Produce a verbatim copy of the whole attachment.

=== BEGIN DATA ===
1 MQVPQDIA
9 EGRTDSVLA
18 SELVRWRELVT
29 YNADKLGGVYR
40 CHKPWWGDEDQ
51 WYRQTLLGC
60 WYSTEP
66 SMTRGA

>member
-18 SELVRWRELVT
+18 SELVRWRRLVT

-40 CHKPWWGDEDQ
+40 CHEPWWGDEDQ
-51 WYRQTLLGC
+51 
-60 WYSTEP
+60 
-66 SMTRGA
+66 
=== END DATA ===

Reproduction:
1 MQVPQDIA
9 EGRTDSVLA
18 SELVRWRELVT
29 YNADKLGGVYR
40 CHKPWWGDEDQ
51 WYRQTLLGC
60 WYSTEP
66 SMTRGA

>member
-18 SELVRWRELVT
+18 SELVRWRRLVT

-40 CHKPWWGDEDQ
+40 CHEPWWGDEDQ
-51 WYRQTLLGC
+51 
-60 WYSTEP
+60 
-66 SMTRGA
+66 